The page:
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the Astronomer Royal of Scotland. That, so far, was
all I knew and all I needed to know, my ignorance
of astronomy being what it was. Rivers was taking
me up there, and it promised to be a very agreeable
outing, and quite a contrast to that Mecca of psycho-
neuroses, Slateford War Hospital.

Anybody who desires to verify my observations on
the observatory is—or ought to be—at liberty to go
there and see it for himself. But it will be one-sided
verification, since I am unable to visualize, even
vaguely, the actual observatory. Let us therefore
assume it to be a building in all respects worthy of
the lofty investigations which were why it was there
—or, if you prefer it, "to which it was dedicated".
Arrival and admittance having followed one another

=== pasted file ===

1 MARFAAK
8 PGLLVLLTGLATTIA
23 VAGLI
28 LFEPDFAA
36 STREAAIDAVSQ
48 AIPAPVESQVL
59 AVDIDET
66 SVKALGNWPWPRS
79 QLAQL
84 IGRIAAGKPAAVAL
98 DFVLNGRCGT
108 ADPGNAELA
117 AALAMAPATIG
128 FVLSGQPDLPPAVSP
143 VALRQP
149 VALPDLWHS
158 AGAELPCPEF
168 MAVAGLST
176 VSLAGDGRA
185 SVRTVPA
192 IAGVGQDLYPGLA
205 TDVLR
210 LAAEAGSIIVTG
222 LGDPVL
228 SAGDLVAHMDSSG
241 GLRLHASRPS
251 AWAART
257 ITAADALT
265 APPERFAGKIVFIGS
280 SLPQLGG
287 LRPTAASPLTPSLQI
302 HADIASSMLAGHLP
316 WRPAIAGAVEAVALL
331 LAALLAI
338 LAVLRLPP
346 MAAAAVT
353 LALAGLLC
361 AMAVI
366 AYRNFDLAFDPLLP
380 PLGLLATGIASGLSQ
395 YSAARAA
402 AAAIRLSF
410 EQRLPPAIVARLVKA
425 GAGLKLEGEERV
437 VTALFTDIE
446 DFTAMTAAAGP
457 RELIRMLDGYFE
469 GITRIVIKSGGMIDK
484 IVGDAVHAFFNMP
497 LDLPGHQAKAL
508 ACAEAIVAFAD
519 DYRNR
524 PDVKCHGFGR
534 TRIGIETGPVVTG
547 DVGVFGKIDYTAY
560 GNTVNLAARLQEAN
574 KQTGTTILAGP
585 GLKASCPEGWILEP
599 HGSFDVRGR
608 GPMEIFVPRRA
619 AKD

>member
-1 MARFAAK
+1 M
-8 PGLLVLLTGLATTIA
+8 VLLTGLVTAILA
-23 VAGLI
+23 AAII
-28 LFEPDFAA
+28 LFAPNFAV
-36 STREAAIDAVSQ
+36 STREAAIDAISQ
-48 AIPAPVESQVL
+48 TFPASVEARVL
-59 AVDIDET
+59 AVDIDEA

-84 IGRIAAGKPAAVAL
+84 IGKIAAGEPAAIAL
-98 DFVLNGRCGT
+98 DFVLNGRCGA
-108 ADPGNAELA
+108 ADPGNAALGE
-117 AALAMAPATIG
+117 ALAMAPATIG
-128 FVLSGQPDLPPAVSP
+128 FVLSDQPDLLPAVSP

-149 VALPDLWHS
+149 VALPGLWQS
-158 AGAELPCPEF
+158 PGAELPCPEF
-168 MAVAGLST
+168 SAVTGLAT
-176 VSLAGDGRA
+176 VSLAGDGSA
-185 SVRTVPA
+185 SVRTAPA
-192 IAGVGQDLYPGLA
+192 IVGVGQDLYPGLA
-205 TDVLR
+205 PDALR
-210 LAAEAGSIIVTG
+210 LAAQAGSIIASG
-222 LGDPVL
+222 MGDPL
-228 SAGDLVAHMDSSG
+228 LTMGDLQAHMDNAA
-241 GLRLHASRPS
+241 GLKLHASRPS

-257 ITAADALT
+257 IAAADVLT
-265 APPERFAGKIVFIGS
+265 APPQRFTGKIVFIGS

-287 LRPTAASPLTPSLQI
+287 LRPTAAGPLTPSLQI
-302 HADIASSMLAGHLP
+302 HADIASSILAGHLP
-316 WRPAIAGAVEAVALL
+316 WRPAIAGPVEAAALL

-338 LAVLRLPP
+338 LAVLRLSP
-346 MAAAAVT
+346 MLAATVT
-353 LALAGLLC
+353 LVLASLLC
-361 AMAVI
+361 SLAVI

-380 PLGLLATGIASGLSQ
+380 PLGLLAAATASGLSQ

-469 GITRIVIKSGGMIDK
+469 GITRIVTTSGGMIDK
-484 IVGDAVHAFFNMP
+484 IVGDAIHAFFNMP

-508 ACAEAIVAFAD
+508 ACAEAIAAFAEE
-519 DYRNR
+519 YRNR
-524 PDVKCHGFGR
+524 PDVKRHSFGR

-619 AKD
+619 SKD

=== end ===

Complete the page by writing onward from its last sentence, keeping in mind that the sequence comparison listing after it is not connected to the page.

in accordance with immemorial usage, the Astrono-
mer Royal welcomed us with the cordiality of a man
who has plenty to spare for his fellow-men—no cor-
diality being required of him by the constellations,
comets, and other self-luminous bodies which he had
spent so much of his time in scrutinizing. I have
known people who would probably have improvised
some such conversational opening as "Well, sir, and
how are the stars? Any new ones lately?"—but I was
too shy to say anything at all to a man so widely
acquainted with the universe. We were introduced to
the fourth member of the quartet, a jocular-looking
parson who rejoiced in the name of Father Rosary,
and was, I inferred, a priest. We then sat down to
luncheon. As I glanced around the room, which had
eighteenth-century charm, I no longer felt shy and
was completely prepared to enjoy myself. This feeling